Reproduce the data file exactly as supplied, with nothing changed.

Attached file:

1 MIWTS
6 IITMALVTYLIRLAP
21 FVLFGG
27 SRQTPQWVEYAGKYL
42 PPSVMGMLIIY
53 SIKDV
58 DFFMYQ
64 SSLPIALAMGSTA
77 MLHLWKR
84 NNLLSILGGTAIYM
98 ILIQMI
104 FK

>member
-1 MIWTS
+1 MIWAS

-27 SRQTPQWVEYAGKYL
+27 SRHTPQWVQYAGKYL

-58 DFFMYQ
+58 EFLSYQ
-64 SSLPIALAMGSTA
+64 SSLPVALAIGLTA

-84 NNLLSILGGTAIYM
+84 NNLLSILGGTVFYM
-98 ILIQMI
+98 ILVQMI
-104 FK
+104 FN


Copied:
1 MIWTS
6 IITMALVTYLIRLAP
21 FVLFGG
27 SRQTPQWVEYAGKYL
42 PPSVMGMLIIY
53 SIKDV
58 DFFMYQ
64 SSLPIALAMGSTA
77 MLHLWKR
84 NNLLSILGGTAIYM
98 ILIQMI
104 FK

>member
-1 MIWTS
+1 MIWAS

-27 SRQTPQWVEYAGKYL
+27 SRHTPQWVQYAGKYL

-58 DFFMYQ
+58 EFLSYQ
-64 SSLPIALAMGSTA
+64 SSLPVALAIGLTA

-84 NNLLSILGGTAIYM
+84 NNLLSILGGTVFYM
-98 ILIQMI
+98 ILVQMI
-104 FK
+104 FN